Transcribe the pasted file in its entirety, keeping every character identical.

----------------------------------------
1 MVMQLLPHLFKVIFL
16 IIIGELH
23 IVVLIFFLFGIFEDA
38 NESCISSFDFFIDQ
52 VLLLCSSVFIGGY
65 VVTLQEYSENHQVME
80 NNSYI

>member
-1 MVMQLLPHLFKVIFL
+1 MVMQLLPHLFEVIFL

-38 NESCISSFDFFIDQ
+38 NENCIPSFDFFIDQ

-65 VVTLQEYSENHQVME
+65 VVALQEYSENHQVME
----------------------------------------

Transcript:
1 MVMQLLPHLFKVIFL
16 IIIGELH
23 IVVLIFFLFGIFEDA
38 NESCISSFDFFIDQ
52 VLLLCSSVFIGGY
65 VVTLQEYSENHQVME
80 NNSYI

>member
-1 MVMQLLPHLFKVIFL
+1 MVMQLLPHLFEVIFL

-38 NESCISSFDFFIDQ
+38 NENCIPSFDFFIDQ

-65 VVTLQEYSENHQVME
+65 VVALQEYSENHQVME